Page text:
Jesuit Missions of La Santísima
Trinidad de Paraná
and Jesús de Tavarangue (1993)
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In addition to their artistic interest, these missions are a reminder of the Jesuits' Christianization of the Río de la Plata basin in the 17th and 18th centuries, with the accompanying social and economic initiatives.
Paraguay 2003. Se-tenant strip depicting the ruins of the Jesuit Missions of La Santísima Trinidad de Paraná. The images on the left and the right margins are labels with no postal value.
Roman Catholicism, the official religion, is the faith of about 90 percent of all Paraguayans. Freedom of worship is extended to other faiths. A number of small Protestant groups exist, of which the Mennonite group is the largest.
The history of the Jesuit order has been marked by a steadily increasing prejudice against it, especially in Roman Catholic countries. Their devotion to the papacy called forth opposition from nationalistic rulers and leaders, and their zeal for ecclesiastical reform antagonized the clergy. At one time or another the order has been expelled from every country in Europe, and in 1773 a coalition of powers under Bourbon influence induced Pope Clement XIV to issue a brief suppressing the order.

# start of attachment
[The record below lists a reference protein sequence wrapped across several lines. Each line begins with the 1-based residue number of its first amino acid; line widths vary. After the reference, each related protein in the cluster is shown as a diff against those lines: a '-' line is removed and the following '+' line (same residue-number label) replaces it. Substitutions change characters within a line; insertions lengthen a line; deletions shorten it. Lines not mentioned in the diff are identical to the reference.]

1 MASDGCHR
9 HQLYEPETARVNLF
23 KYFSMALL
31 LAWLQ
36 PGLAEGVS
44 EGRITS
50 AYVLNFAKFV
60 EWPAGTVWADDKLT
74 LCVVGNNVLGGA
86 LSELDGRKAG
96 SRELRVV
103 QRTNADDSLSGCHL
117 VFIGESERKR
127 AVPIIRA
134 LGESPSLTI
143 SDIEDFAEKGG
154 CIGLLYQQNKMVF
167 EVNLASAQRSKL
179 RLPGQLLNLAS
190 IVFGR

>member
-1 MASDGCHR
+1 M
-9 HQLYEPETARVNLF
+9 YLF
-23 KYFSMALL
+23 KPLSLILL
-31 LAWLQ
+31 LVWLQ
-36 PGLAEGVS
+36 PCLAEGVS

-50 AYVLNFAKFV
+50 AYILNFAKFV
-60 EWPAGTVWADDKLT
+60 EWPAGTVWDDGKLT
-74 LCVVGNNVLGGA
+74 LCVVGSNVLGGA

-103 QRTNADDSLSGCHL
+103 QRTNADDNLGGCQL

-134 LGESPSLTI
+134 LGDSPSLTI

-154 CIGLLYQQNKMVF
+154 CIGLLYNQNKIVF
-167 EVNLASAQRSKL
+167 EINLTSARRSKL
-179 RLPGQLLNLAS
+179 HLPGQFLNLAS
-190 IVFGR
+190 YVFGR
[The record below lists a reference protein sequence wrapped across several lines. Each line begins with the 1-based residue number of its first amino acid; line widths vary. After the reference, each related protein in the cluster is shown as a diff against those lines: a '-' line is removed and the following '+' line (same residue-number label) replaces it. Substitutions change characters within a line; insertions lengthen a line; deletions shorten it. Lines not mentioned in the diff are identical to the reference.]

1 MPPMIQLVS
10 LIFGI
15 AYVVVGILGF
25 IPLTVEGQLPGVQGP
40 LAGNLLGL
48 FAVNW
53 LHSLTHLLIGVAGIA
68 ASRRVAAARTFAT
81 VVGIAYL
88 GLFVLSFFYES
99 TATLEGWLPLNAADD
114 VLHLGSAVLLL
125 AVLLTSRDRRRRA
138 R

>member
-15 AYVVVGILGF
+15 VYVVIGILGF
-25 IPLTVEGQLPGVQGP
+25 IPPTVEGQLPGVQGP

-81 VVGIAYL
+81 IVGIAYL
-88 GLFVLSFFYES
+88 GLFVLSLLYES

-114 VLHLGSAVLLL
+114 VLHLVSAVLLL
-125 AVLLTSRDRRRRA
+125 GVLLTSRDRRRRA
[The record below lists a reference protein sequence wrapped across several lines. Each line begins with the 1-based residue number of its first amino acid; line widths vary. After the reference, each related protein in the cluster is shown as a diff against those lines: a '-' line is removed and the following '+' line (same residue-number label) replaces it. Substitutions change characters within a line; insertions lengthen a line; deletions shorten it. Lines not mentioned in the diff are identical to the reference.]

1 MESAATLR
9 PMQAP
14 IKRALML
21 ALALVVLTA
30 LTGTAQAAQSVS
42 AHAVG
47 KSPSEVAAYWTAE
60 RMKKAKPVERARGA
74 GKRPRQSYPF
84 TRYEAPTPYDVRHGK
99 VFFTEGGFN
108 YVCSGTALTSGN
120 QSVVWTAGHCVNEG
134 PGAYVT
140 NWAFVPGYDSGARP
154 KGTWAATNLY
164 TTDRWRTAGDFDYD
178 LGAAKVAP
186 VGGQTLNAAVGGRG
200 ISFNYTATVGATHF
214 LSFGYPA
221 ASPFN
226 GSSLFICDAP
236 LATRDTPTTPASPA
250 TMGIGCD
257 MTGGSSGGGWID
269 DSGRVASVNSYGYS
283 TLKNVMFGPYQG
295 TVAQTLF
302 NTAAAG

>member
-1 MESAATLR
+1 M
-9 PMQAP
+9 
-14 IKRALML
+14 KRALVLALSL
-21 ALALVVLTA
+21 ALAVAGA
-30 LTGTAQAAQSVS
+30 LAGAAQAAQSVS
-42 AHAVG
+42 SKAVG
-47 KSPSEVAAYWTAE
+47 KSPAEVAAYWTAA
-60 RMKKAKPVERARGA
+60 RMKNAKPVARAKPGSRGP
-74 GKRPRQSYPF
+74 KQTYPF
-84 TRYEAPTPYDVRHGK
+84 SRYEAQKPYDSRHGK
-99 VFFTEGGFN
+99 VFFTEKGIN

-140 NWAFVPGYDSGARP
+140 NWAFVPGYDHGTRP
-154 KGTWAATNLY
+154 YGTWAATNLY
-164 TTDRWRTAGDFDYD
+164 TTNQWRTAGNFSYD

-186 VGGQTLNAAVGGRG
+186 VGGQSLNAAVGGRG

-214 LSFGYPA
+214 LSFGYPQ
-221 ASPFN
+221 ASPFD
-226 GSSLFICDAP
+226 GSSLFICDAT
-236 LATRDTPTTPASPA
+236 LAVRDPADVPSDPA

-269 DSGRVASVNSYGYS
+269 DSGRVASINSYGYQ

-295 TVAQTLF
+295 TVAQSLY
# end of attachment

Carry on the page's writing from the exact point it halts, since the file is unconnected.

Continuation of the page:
Frederick II, king of Prussia, and Catherine II, empress of Russia, both admirers of Jesuit education and scholarship, refused, however, to give the brief the publication necessary to make it effective, and in those countries the order survived in local organizations until 1814, when Pope Pius VII reestablished the Jesuits on a worldwide basis. Political and religious opposition also revived; since the reestablishment of the order, it has been free from attack only in Denmark, Sweden, Britain, and the United States.
Sources and links:
Many thanks to Mr. Miomir Zivkovic (Serbia & Montenegro), for all help, support, and encouragement.
At present there are no other World Heritage Sites in Paraguay. Please refer to the UNESCO-listing, Paraguay Section, for further information on the individual properties.
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Revised 03 aug 2006